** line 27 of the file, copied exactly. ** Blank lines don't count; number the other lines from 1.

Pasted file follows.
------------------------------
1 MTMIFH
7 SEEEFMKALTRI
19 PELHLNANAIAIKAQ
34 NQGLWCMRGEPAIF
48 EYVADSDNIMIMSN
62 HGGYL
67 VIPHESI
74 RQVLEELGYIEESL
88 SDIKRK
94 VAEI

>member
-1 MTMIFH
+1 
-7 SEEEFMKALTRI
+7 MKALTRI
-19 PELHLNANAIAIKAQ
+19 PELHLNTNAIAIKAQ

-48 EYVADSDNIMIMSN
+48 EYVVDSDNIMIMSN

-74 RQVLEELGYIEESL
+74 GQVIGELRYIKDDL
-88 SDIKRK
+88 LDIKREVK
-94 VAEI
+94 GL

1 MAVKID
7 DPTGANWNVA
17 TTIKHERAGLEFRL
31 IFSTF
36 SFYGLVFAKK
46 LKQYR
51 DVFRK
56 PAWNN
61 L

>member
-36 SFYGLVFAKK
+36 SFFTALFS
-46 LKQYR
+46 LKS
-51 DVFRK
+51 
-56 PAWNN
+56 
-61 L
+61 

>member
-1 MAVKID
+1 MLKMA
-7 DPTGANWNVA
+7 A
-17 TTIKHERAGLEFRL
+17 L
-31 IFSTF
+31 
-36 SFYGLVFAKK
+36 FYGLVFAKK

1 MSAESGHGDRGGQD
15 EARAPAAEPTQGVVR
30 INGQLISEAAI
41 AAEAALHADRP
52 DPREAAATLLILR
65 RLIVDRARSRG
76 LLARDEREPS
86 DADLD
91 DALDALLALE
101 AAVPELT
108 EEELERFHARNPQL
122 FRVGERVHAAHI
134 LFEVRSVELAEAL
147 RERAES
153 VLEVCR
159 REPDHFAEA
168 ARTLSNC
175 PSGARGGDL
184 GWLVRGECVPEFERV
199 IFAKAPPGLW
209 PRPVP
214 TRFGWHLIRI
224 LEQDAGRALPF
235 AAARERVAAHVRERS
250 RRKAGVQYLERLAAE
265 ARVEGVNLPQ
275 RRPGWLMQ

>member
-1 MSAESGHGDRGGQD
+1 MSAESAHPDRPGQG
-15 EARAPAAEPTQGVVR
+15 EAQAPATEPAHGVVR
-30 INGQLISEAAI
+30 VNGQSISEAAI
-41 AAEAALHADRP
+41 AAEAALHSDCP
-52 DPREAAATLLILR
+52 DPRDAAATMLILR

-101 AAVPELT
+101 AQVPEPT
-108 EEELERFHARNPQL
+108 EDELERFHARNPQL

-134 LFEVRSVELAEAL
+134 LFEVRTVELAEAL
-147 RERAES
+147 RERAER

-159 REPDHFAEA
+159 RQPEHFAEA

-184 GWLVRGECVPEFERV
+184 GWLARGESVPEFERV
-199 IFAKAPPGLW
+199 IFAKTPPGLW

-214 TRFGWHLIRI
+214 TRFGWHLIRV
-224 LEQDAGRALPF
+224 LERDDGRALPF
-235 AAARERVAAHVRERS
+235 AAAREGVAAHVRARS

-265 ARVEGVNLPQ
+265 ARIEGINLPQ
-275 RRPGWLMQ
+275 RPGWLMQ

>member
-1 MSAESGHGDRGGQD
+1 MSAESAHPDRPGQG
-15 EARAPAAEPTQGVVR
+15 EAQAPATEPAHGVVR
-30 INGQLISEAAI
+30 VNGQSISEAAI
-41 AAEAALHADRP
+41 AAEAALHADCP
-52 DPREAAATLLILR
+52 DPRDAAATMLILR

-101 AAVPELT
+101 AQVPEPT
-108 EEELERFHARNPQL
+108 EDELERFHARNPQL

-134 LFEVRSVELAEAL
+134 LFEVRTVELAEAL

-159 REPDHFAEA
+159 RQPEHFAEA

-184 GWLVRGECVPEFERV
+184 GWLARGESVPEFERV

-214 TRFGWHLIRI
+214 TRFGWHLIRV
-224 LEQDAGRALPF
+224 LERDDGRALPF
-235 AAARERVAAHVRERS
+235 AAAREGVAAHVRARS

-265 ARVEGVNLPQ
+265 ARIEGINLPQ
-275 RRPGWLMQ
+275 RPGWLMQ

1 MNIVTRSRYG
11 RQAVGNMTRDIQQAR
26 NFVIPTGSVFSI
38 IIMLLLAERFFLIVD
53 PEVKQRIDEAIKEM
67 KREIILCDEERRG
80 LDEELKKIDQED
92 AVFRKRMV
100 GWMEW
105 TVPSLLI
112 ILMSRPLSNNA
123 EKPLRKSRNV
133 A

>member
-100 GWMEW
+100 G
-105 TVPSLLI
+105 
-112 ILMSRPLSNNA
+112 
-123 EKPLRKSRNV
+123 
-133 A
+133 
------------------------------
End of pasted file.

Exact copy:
7 DPTGANWNVA